Posted 2 days ago by nore...@blogger.com (K Lars Lohn)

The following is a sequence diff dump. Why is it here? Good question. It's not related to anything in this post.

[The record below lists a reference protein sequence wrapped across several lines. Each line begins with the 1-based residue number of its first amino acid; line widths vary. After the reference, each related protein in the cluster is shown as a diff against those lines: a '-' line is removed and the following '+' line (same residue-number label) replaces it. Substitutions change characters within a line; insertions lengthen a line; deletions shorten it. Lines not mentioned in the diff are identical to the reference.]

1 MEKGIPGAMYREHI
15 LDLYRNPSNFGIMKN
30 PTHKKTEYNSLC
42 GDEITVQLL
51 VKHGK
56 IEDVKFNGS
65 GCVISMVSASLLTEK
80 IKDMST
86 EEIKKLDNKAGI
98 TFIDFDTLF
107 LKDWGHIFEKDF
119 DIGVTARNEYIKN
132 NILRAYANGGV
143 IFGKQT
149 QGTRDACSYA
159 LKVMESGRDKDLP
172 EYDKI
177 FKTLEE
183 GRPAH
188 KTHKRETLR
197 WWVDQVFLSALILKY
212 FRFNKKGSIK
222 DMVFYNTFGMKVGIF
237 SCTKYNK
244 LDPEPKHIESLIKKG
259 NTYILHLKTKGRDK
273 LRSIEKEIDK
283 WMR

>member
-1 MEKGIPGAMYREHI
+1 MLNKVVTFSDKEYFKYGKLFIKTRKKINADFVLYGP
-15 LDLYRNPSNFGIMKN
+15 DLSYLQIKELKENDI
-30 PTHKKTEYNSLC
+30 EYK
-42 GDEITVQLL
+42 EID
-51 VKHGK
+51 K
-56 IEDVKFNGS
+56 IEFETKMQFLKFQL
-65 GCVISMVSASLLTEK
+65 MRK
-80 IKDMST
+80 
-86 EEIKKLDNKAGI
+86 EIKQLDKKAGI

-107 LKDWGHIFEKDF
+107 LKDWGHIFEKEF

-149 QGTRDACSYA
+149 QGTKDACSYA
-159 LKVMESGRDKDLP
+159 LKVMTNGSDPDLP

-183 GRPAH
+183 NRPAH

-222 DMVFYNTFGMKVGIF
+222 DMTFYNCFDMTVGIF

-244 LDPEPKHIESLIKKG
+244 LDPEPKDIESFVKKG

A smart home is a lot more than just lights, switches and thermostats that you can control remotely from your phone.  To truly make a Smart Home, the devices must be reactive and work together.  This is generally done with a Rule System: a set of ... [More] maxims that automate actions based on conditions.  It is automation that makes a home smart. There are a couple options for a rule system with the Things Gateway from Mozilla.  First, there is a rule system built into the Web GUI, accessed via the Rules option in the drop down menu.  Second, there is the Web Things API that allows programs external to the Things Gateway to automate the devices that make up a smart home.  Most people will gravitate to the former built-in system, as it is the most accessible to those without predilection to writing software.   This blog post is going to focus on the this rules system native to the Things Gateway. The Rule System is as example of a graphical programming system.  Icons representing physical devices in the Smart Home are dragged onto a special display area and attached together to form a rule.  Rules are composed of two parts: a predicate and an action.The predicates are logical conditions like "the bedroom light is on" or "somebody pushed the button marked 'do not press'".  These logical conditions can be chained together using operations like "AND" and "OR":  "somebody is in the room AND the television is on".The actions consist of telling a set of devices to take on specific states.  These actions can be as simple as "turn the heater on" or "turn the light on and set the color to red".Throughout the history of graphical user interfaces, there have been many attempts to create graphical, drag and drop, programming environments.  Unfortunately, most fail when the programming goal rises above a certain threshold of complexity.  From the perspective of a programmer, that threshold is depressingly low.  As such, the Things Gateway Rules System doesn't try to exceed that threshold and is suitable only for simple rules with a restricted compound predicate and a set of actions.  Other more complex programming constructs such as loops, variables, and functions are intentionally omitted.If a desired predicate/action is more complex than the Rules System GUI can do, there is always the option of falling back to the Web Thing API and any programming language that can speak HTTP and/or Web Sockets.  Some of my previous blog posts use that Web Thing API: see the Tide Light or Bonding Lights Together for examples.Let's start with a simple example: we've got four Philips HUE light bulbs. We'll create a rule that designates bulb #1 as the leader and bulbs #2, #3, and #4 as followers.We start by navigating to the rules page (≡ ⇒ Rules) and making a new rule by pressing the "+" button on the rules page.  Then drag and drop the first bulb to left side of the screen.  This is where the predicates will live.  Then select the property "ON".   Notice that on the top of the screen in the red area, a sentence is forming.  "If Philips HUE 01 is on, ???".  This is an English translation of the selections that you've made to create your rule.  As you create your rule, use this sentence as a sanity check to make sure that your rule does what you want it to do.  Next, drag each of the three other lights on the right half of the screen and select their "ON" properties. Notice how the sentence in the upper area changes to read out the rule in an understandable sentence.Finally, give your rule a name.  I'm choosing "01 leads, others follow".  Make sure you hit "Enter" after typing the name.  Now click the "←" to return to the rules page.  Then return to the "Things" page (≡ ⇒ Things). Turn on "Philips HUE 01" by clicking on the bulb.  All four of the bulbs will light up. Now click on the "Philips HUE 01" bulb again to turn the light off and watch what happens.The other lights stayed on.  If you've used older versions of the Things Gateway rules, this will surprise you.  With the latest release (0.5.x), there are now two types of rules: "If" rules and "While" rules.  The "If" rules are just a single shot - if the predicate is true, do the action once.  There is no automatic undo when the predicate no longer is true."While" rules, on the other hand, will automatically undo the action when the predicate is no longer true.  This can be best understood by reading the rule sentence out loud and imagine giving it as a command to a servant.  "If light 01 is on, turn on the other lights" implies doing a single thing with no follow up.  A "While" rule, though, implies sticking around to undo the action when the predicate is no longer true.   Say it out loud and the difference becomes clear immediately.  Paraphrasing: "While light 01 is on, turn on the other lights".  The word "While" implies passing time.The Things Gateway rules system can do both kinds of rules.  Let's go back and make our rule into a "While" rule.   Return to the Rules page (≡ ⇒ Rules) and move your mouse over the rule then press the "Edit Rule" Button.Take a close look at the sentence at the top of the screen.  The symbol under the word "If" is an indication of a word selection drop down menu.  Click on the word "If" and you'll see that you can change the word "If" to "While".  Do it.Exit from the rule and go back to Things page.  Turn all the lights off.  Then turn on the leader light, in my case, "Philips HUE 01".  All the lights turn on.  Turn off the leader, and the action is undone: the rest of the lights go off.Here's a video demonstrating the difference in behavior between the "If" and "While" forms of the rules. Earlier I stated, the Things Gateway Rule System doesn't try to exceed the complexity threshold where visual programming paradigms start to fail.  However, the system as it stands right now is not without some troubles.Consider a rule that uses the clock in the predicate.  That could result in a rule that reads like this: "If the time of day is 10:00, turn Philips HUE 01 on".  The interpretation of this is straight forward.However, what if you change the "If" to "While"?  "While the time of day is 10:00, turn Philips HUE 01 on."  Since the resolution of the clock is only to the minute, the clock considers it to be 10:00 for sixty seconds.  The light stays on for one minute.  It is not particularly useful to use the clock with the "While" form of a rule.   The Rule System needs some sort of timer object so a duration can be set on a rule.How would you make a rule to turn a light on at dusk and then turn it off at 11PM?  Currently, the clock does not support the concepts of dawn and dusk, so that rule just can't be done within the Things Gateway.  However, with some programming, it would be possible to add a NightThing that could accomplish the task.In many of these blog posts, I predict what I'm going to talk about in the next posting.  I've got a completely rotten record of actually following through with my predictions.  However, I hope in my next posting to write about how to implement the rules above using the Web Things API and the Python language. 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Posted 2 days ago by Sandy Sage